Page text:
Unusual skin toxicity associated with sustained disease response induced by nivolumab in a patient with non-small cell lung cancer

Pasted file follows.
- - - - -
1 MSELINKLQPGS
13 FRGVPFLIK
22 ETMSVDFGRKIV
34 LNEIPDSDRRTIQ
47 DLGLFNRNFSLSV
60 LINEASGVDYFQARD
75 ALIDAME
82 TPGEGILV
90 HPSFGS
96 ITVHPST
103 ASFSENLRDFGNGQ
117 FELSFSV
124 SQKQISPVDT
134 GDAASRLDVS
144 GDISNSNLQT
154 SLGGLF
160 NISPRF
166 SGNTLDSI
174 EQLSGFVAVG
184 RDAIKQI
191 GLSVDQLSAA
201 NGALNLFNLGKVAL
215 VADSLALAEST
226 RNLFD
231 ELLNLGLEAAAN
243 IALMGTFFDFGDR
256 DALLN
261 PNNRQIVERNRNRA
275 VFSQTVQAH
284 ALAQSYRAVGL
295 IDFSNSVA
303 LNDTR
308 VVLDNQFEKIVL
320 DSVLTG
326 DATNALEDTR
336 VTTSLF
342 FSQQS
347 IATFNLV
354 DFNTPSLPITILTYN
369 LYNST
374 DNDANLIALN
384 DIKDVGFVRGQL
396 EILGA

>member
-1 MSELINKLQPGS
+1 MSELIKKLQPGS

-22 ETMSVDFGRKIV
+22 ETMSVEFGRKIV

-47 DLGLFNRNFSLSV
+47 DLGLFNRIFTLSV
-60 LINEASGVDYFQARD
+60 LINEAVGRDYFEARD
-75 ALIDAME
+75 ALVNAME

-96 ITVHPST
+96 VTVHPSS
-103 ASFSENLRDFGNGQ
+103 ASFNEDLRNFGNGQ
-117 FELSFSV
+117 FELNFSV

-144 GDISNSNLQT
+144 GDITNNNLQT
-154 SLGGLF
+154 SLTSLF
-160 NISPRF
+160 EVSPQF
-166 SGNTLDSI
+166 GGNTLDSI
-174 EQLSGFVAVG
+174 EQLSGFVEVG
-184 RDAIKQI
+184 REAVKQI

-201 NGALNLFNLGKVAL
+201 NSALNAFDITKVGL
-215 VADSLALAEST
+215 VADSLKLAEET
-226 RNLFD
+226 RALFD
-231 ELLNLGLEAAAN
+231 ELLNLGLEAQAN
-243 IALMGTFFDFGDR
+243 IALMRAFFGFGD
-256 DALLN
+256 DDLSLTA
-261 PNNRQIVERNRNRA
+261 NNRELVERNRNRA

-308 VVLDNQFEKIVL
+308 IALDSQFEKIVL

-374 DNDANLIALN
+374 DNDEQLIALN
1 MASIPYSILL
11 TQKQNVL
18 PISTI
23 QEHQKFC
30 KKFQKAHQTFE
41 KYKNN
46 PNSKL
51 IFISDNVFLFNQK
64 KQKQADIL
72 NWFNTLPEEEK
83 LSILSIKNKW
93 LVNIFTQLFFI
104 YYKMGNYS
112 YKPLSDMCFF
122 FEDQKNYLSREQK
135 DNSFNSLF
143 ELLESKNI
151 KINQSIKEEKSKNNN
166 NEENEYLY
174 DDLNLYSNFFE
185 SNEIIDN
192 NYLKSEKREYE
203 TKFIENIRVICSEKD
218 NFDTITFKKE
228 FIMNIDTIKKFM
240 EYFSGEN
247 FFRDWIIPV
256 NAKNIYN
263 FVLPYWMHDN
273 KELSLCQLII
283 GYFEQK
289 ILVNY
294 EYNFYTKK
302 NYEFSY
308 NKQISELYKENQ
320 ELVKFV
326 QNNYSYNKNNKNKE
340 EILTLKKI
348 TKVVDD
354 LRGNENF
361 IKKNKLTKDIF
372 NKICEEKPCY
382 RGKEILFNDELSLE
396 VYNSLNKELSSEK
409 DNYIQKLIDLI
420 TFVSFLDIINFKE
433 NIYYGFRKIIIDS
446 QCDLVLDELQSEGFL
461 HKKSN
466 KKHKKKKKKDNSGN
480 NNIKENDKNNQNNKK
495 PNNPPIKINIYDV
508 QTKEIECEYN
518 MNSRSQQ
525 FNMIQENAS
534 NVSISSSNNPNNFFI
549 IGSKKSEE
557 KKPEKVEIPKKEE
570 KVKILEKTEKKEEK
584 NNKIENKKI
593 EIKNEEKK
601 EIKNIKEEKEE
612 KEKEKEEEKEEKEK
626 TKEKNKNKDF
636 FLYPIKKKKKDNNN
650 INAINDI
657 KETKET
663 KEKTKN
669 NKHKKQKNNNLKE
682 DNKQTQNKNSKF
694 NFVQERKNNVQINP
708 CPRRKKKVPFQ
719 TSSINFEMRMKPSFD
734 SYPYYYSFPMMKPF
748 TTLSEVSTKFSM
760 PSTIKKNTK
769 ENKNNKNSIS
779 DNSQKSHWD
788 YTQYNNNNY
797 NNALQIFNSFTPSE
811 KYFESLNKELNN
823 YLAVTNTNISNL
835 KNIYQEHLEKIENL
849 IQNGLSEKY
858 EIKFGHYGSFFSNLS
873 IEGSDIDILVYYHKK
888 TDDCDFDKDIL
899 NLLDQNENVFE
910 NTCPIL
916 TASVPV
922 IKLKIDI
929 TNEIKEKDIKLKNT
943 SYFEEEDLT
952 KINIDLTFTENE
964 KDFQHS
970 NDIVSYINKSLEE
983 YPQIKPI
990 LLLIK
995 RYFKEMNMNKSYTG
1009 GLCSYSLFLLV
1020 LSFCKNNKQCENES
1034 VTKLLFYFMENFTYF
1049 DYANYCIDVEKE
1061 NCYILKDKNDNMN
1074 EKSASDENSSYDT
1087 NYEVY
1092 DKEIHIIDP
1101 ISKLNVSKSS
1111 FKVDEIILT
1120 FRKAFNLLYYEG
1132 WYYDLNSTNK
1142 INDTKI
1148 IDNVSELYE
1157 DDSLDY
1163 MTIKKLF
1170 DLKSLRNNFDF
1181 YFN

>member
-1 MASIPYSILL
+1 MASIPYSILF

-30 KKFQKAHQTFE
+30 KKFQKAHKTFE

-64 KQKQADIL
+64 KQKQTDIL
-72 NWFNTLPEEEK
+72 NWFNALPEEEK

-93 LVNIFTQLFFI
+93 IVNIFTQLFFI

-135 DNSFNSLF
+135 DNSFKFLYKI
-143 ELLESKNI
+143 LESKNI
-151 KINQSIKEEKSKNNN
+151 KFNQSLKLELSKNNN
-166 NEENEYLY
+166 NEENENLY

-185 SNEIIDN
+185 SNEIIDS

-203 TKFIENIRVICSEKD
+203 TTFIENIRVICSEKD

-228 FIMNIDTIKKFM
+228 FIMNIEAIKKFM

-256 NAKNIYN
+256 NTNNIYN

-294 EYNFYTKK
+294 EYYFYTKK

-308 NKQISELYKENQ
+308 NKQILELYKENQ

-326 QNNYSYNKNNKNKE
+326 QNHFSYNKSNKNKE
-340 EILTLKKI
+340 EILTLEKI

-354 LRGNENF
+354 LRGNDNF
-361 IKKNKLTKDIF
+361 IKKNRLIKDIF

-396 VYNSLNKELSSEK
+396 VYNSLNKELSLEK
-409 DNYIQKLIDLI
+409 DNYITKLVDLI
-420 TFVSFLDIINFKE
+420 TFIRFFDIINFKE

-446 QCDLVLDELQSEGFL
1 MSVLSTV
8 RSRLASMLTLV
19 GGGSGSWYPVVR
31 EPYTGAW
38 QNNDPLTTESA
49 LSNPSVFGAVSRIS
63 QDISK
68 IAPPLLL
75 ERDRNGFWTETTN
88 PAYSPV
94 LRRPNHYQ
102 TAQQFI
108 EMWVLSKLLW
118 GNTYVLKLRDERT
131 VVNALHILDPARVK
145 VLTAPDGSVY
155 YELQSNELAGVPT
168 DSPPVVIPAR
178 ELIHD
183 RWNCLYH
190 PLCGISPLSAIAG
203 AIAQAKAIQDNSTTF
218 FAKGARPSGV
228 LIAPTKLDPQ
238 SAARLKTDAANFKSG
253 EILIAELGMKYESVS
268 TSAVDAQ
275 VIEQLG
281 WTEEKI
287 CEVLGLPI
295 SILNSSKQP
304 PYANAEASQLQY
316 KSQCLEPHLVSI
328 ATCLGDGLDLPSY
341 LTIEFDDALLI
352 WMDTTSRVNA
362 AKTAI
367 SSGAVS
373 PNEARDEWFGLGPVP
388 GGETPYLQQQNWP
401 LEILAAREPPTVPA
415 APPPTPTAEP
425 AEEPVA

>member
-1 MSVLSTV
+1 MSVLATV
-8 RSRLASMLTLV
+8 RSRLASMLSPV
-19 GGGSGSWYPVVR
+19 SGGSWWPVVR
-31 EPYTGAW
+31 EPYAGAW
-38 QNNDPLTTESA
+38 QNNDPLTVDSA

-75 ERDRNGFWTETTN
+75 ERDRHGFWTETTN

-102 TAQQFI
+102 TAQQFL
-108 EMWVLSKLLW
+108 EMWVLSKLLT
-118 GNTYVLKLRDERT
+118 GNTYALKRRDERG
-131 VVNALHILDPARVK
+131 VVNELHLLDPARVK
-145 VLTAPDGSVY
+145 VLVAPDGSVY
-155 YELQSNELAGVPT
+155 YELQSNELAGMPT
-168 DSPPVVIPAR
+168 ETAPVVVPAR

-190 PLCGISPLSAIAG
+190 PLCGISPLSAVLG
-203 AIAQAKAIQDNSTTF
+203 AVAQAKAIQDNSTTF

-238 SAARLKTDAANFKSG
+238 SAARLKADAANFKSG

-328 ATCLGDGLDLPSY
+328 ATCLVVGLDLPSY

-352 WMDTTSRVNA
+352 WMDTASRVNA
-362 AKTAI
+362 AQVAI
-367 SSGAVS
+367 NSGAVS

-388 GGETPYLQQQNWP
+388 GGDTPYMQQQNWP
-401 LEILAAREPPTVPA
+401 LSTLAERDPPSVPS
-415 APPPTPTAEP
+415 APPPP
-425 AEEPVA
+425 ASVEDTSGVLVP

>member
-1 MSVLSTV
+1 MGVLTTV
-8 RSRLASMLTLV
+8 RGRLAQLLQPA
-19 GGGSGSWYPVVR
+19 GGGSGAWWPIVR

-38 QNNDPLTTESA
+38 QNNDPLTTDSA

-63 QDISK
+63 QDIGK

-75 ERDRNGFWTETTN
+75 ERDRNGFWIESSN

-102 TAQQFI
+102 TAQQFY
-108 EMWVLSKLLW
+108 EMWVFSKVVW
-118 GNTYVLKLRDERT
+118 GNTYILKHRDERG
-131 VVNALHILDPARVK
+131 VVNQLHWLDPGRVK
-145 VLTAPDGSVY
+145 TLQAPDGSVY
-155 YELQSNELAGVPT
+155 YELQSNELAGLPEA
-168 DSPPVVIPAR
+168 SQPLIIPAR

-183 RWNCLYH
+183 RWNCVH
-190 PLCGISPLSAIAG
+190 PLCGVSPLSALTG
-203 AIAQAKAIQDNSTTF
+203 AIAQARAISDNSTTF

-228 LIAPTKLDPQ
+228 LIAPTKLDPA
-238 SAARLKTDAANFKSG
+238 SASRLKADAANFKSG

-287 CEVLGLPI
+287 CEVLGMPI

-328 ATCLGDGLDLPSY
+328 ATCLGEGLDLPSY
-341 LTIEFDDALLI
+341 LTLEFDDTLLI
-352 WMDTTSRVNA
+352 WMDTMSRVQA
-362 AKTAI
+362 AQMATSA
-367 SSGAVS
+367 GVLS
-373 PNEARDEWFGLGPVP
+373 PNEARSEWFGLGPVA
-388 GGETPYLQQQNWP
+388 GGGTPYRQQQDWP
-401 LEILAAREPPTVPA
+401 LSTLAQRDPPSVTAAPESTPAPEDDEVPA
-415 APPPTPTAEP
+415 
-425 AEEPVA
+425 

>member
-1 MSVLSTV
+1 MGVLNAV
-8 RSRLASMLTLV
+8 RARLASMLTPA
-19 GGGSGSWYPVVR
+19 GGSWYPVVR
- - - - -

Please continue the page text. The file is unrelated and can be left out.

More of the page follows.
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    Introduction: Immunotherapy has shown efficacy in the treatment of different malignancies. Nivolumab, an immune checkpoint inhibitor directed against programmed death-1, has been approved for non-small cell lung cancer (NSCLC) in pretreated patients. Although it is generally well-tolerated, immunotherapy may be complicated by a wide range of immune-mediated adverse events. We describe the case of an uncommon skin toxicity arising as alopecia universalis induced by nivolumab in a patient with NSCLC. Case description: A 58-year-old man received nivolumab for metastatic NSCLC after progression to 3 lines of chemotherapy. The treatment was prescribed in June 2016, and induced a rapid and significant disease response. Nivolumab was well-tolerated until May 2017, when partial alopecia at hair and eyelashes appeared. In the next months, alopecia became complete and extended to the whole body surface. The dermatologic picture was compatible with alopecia areata. A topical steroid therapy was attempted, without benefit. The patient refused systemic treatments and is still undergoing nivolumab without new toxicities and with persistent disease response. Conclusions: This case suggests that alopecia areata may be a rare immune-related adverse event of immune checkpoint agents. Its late onset in our patient is uncommon and unexpected, underlining that the risk of nivolumab-induced toxicity is not limited to the beginning of treatment. Despite its rarity, alopecia areata should be considered in the range of adverse events potentially induced by immune checkpoint inhibitors even in the long term. Potential association between toxicity and efficacy of immunotherapy in NSCLC warrants further investigation